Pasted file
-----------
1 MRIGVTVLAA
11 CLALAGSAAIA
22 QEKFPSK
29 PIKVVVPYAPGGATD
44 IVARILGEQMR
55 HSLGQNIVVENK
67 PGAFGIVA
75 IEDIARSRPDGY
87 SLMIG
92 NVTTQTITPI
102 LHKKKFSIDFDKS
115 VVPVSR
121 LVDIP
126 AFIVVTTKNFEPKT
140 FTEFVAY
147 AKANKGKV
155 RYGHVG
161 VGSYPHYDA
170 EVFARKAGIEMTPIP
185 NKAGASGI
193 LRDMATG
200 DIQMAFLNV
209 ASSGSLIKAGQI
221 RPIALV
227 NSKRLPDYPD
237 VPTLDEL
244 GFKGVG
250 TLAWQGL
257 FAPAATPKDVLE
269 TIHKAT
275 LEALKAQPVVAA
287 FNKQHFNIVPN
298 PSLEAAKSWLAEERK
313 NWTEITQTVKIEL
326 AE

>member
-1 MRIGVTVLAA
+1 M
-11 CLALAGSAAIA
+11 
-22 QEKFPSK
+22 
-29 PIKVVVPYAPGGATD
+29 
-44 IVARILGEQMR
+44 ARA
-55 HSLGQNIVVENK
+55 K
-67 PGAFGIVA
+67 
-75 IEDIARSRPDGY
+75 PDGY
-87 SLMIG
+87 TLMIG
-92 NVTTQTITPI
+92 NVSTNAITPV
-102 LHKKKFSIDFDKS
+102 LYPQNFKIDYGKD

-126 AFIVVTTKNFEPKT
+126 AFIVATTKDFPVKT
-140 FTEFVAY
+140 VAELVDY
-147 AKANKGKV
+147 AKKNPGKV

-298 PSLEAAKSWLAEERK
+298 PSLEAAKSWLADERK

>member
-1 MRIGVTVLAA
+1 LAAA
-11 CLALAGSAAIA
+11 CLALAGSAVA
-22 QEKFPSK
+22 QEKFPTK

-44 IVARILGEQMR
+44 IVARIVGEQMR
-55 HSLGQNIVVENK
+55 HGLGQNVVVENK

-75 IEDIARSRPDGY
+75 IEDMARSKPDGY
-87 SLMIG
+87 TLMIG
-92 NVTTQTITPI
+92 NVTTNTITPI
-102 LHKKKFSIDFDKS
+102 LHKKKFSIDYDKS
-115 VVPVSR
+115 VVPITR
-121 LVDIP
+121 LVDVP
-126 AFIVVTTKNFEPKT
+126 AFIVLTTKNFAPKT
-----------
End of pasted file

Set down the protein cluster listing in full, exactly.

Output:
1 MRIGVTVLAA
11 CLALAGSAAIA
22 QEKFPSK
29 PIKVVVPYAPGGATD
44 IVARILGEQMR
55 HSLGQNIVVENK
67 PGAFGIVA
75 IEDIARSRPDGY
87 SLMIG
92 NVTTQTITPI
102 LHKKKFSIDFDKS
115 VVPVSR
121 LVDIP
126 AFIVVTTKNFEPKT
140 FTEFVAY
147 AKANKGKV
155 RYGHVG
161 VGSYPHYDA
170 EVFARKAGIEMTPIP
185 NKAGASGI
193 LRDMATG
200 DIQMAFLNV
209 ASSGSLIKAGQI
221 RPIALV
227 NSKRLPDYPD
237 VPTLDEL
244 GFKGVG
250 TLAWQGL
257 FAPAATPKDVLE
269 TIHKAT
275 LEALKAQPVVAA
287 FNKQHFNIVPN
298 PSLEAAKSWLAEERK
313 NWTEITQTVKIEL
326 AE

>member
-1 MRIGVTVLAA
+1 M
-11 CLALAGSAAIA
+11 
-22 QEKFPSK
+22 
-29 PIKVVVPYAPGGATD
+29 
-44 IVARILGEQMR
+44 ARA
-55 HSLGQNIVVENK
+55 K
-67 PGAFGIVA
+67 
-75 IEDIARSRPDGY
+75 PDGY
-87 SLMIG
+87 TLMIG
-92 NVTTQTITPI
+92 NVSTNAITPV
-102 LHKKKFSIDFDKS
+102 LYPQNFKIDYGKD

-126 AFIVVTTKNFEPKT
+126 AFIVATTKDFPVKT
-140 FTEFVAY
+140 VAELVDY
-147 AKANKGKV
+147 AKKNPGKV

-298 PSLEAAKSWLAEERK
+298 PSLEAAKSWLADERK

>member
-1 MRIGVTVLAA
+1 LAAA
-11 CLALAGSAAIA
+11 CLALAGSAVA
-22 QEKFPSK
+22 QEKFPTK

-44 IVARILGEQMR
+44 IVARIVGEQMR
-55 HSLGQNIVVENK
+55 HGLGQNVVVENK

-75 IEDIARSRPDGY
+75 IEDMARSKPDGY
-87 SLMIG
+87 TLMIG
-92 NVTTQTITPI
+92 NVTTNTITPI
-102 LHKKKFSIDFDKS
+102 LHKKKFSIDYDKS
-115 VVPVSR
+115 VVPITR
-121 LVDIP
+121 LVDVP
-126 AFIVVTTKNFEPKT
+126 AFIVLTTKNFAPKT